Wittgenstein linked the limits of language to the limits of philosophical thought. You can see that influence in this quote. After all, it’s difficult to think carefully about things that you lack words for. For language learners, this quote is empowering because you may have words in your second language to describe things you could never describe in your first language, thereby broadening the limits of your world.

If we spoke a different language, we would perceive a somewhat different world.

Ludwig Wittgenstein

Wittgenstein had a lot of great quotes about languages, so it seems fair that he made this list twice. This quotation points out the link between language and perception. Since perception is filtered through the words we know, the language you speak can actually shape what you perceive.

For instance, if the language you speak has a dozen different words for shades of blue, you’re more likely to notice color differences than if there’s just one word for blue in your language. But language learners, take heart! By learning more languages, perhaps you can broaden your perception.

The conquest of learning is achieved through the knowledge of languages.

Roger Bacon

Roger Bacon, a friar and philosopher who lived in England during the 13th century, penned this gem about languages. It’s important to note that during that era the populace was predominantly illiterate. Bacon, however, was fluent in several languages and was particularly concerned with the accurate translation of old texts.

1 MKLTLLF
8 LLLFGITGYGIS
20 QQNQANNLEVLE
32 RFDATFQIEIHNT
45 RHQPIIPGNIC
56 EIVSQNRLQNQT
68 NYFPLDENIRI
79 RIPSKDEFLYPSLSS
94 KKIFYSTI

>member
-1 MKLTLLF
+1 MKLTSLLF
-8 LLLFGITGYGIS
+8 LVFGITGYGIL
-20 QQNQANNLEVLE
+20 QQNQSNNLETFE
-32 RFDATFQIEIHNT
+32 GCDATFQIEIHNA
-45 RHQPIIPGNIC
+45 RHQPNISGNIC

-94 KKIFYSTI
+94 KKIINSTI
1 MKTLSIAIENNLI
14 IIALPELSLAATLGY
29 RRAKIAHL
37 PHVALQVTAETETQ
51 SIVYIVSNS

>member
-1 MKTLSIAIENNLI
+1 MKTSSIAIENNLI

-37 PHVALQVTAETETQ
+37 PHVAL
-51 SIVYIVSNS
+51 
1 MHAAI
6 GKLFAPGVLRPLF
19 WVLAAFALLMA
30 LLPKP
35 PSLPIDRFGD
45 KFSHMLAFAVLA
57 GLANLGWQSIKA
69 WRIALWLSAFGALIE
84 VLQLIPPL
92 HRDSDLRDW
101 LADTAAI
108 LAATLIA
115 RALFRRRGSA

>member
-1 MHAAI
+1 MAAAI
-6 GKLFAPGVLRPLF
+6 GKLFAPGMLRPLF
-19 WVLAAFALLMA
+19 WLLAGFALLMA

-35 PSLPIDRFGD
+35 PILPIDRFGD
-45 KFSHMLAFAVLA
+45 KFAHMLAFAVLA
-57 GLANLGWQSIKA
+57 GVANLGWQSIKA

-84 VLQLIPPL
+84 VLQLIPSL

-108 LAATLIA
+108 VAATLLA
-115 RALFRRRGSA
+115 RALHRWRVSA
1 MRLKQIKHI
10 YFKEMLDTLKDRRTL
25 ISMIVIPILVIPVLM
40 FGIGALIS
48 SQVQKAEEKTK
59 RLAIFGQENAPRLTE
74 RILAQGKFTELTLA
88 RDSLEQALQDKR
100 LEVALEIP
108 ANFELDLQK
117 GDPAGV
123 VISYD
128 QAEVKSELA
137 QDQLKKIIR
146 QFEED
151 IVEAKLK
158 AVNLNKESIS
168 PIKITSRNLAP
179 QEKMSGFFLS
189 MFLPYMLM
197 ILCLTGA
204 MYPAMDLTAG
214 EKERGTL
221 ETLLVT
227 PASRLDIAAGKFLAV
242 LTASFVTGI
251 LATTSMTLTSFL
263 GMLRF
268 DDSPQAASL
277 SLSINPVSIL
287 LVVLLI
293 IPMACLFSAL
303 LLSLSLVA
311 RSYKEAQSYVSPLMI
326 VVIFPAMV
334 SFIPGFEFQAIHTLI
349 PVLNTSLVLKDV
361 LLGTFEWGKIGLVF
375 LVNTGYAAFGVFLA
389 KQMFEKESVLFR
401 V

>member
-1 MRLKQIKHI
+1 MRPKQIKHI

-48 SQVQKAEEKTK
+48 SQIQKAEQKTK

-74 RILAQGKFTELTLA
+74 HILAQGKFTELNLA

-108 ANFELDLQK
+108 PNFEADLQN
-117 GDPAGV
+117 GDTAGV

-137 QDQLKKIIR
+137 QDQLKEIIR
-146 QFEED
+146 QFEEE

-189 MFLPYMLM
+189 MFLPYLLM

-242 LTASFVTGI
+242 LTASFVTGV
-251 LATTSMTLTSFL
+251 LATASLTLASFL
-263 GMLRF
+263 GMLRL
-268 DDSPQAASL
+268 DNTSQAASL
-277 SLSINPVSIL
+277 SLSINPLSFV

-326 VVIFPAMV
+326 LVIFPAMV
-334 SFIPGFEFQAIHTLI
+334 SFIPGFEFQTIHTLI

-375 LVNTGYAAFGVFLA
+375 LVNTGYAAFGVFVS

While much has changed since the 13th century, this quote still seems to ring true today. The more languages you know, the more you can learn in general.

To have another language is to possess a second soul.


Charlemagne was a European king in the 700s-800s. He’s well known for promoting literacy in an era when it wasn’t popular. He himself continued to try to learn, read and write even in his older years.

Charlemagne likely spoke a Franconian language, in addition to Latin and some Greek. He encouraged translations of Christian texts and his royal library contained books on language. Charlemagne’s quote will certainly make any language learner think—how do you change when you speak your second language?

If you talk to a man in a language he understands, that goes to his head. If you talk to him in his language, that goes to his heart.

Nelson Mandela

Nelson Mandela is perhaps one of the best known figures of the twentieth century. The beloved anti-Apartheid leader, philanthropist, President of South Africa and Nobel Peace Prize recipient was brilliant at bringing people together. This quote illustrates the role of language in bringing people together.